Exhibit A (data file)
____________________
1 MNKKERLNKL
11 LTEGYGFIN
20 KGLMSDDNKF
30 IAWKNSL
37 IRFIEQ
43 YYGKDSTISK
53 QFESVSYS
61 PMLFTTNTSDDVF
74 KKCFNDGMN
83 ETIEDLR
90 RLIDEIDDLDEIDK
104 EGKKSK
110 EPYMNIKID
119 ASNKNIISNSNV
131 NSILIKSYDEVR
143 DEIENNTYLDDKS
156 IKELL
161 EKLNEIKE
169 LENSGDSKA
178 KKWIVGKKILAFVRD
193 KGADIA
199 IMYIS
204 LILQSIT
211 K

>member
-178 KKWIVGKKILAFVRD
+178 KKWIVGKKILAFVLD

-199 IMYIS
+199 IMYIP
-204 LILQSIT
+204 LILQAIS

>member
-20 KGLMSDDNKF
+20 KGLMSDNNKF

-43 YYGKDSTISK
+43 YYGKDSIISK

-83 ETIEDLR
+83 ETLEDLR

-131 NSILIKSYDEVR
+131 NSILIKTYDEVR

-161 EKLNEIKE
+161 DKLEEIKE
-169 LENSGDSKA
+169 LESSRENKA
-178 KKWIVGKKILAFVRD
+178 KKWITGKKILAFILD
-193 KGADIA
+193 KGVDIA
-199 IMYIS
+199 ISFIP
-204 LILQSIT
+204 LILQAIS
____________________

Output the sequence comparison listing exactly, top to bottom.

1 MNKKERLNKL
11 LTEGYGFIN
20 KGLMSDDNKF
30 IAWKNSL
37 IRFIEQ
43 YYGKDSTISK
53 QFESVSYS
61 PMLFTTNTSDDVF
74 KKCFNDGMN
83 ETIEDLR
90 RLIDEIDDLDEIDK
104 EGKKSK
110 EPYMNIKID
119 ASNKNIISNSNV
131 NSILIKSYDEVR
143 DEIENNTYLDDKS
156 IKELL
161 EKLNEIKE
169 LENSGDSKA
178 KKWIVGKKILAFVRD
193 KGADIA
199 IMYIS
204 LILQSIT
211 K

>member
-178 KKWIVGKKILAFVRD
+178 KKWIVGKKILAFVLD

-199 IMYIS
+199 IMYIP
-204 LILQSIT
+204 LILQAIS

>member
-20 KGLMSDDNKF
+20 KGLMSDNNKF

-43 YYGKDSTISK
+43 YYGKDSIISK

-83 ETIEDLR
+83 ETLEDLR

-131 NSILIKSYDEVR
+131 NSILIKTYDEVR

-161 EKLNEIKE
+161 DKLEEIKE
-169 LENSGDSKA
+169 LESSRENKA
-178 KKWIVGKKILAFVRD
+178 KKWITGKKILAFILD
-193 KGADIA
+193 KGVDIA
-199 IMYIS
+199 ISFIP
-204 LILQSIT
+204 LILQAIS